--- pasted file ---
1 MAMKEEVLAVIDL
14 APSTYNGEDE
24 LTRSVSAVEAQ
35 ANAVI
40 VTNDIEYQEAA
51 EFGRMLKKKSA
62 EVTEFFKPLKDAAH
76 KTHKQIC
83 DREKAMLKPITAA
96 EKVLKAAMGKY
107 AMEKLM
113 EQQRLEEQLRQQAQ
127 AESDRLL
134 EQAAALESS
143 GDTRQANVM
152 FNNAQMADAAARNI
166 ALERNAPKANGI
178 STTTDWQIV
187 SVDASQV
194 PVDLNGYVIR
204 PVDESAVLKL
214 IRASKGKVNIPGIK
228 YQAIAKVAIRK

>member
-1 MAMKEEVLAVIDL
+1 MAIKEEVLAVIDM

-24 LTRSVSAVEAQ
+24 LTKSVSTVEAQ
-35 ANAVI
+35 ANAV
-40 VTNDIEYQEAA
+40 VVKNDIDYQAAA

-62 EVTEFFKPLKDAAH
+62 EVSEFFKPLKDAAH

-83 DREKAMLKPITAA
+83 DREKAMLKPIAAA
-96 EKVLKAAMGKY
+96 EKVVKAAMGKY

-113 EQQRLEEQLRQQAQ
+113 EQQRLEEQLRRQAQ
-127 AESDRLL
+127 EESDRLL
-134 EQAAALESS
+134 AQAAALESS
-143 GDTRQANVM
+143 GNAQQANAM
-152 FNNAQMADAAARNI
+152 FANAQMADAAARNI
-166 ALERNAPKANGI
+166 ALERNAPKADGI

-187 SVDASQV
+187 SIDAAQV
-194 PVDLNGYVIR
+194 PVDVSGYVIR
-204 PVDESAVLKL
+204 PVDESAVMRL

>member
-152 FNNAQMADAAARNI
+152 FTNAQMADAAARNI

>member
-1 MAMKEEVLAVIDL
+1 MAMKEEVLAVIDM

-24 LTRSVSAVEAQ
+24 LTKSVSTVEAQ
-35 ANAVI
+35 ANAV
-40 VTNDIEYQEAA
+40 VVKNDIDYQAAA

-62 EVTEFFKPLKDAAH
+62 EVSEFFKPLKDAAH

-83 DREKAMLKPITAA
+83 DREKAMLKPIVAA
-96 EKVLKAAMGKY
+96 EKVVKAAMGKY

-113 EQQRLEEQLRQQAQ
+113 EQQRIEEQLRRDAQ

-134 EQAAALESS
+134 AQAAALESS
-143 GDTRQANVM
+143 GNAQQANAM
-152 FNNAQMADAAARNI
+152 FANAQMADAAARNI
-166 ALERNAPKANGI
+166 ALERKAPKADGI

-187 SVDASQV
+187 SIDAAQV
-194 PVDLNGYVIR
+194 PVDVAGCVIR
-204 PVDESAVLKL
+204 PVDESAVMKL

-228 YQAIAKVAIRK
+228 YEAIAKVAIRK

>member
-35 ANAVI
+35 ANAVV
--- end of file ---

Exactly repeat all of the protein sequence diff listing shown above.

1 MAMKEEVLAVIDL
14 APSTYNGEDE
24 LTRSVSAVEAQ
35 ANAVI
40 VTNDIEYQEAA
51 EFGRMLKKKSA
62 EVTEFFKPLKDAAH
76 KTHKQIC
83 DREKAMLKPITAA
96 EKVLKAAMGKY
107 AMEKLM
113 EQQRLEEQLRQQAQ
127 AESDRLL
134 EQAAALESS
143 GDTRQANVM
152 FNNAQMADAAARNI
166 ALERNAPKANGI
178 STTTDWQIV
187 SVDASQV
194 PVDLNGYVIR
204 PVDESAVLKL
214 IRASKGKVNIPGIK
228 YQAIAKVAIRK

>member
-1 MAMKEEVLAVIDL
+1 MAIKEEVLAVIDM

-24 LTRSVSAVEAQ
+24 LTKSVSTVEAQ
-35 ANAVI
+35 ANAV
-40 VTNDIEYQEAA
+40 VVKNDIDYQAAA

-62 EVTEFFKPLKDAAH
+62 EVSEFFKPLKDAAH

-83 DREKAMLKPITAA
+83 DREKAMLKPIAAA
-96 EKVLKAAMGKY
+96 EKVVKAAMGKY

-113 EQQRLEEQLRQQAQ
+113 EQQRLEEQLRRQAQ
-127 AESDRLL
+127 EESDRLL
-134 EQAAALESS
+134 AQAAALESS
-143 GDTRQANVM
+143 GNAQQANAM
-152 FNNAQMADAAARNI
+152 FANAQMADAAARNI
-166 ALERNAPKANGI
+166 ALERNAPKADGI

-187 SVDASQV
+187 SIDAAQV
-194 PVDLNGYVIR
+194 PVDVSGYVIR
-204 PVDESAVLKL
+204 PVDESAVMRL

>member
-152 FNNAQMADAAARNI
+152 FTNAQMADAAARNI

>member
-1 MAMKEEVLAVIDL
+1 MAMKEEVLAVIDM

-24 LTRSVSAVEAQ
+24 LTKSVSTVEAQ
-35 ANAVI
+35 ANAV
-40 VTNDIEYQEAA
+40 VVKNDIDYQAAA

-62 EVTEFFKPLKDAAH
+62 EVSEFFKPLKDAAH

-83 DREKAMLKPITAA
+83 DREKAMLKPIVAA
-96 EKVLKAAMGKY
+96 EKVVKAAMGKY

-113 EQQRLEEQLRQQAQ
+113 EQQRIEEQLRRDAQ

-134 EQAAALESS
+134 AQAAALESS
-143 GDTRQANVM
+143 GNAQQANAM
-152 FNNAQMADAAARNI
+152 FANAQMADAAARNI
-166 ALERNAPKANGI
+166 ALERKAPKADGI

-187 SVDASQV
+187 SIDAAQV
-194 PVDLNGYVIR
+194 PVDVAGCVIR
-204 PVDESAVLKL
+204 PVDESAVMKL

-228 YQAIAKVAIRK
+228 YEAIAKVAIRK

>member
-35 ANAVI
+35 ANAVV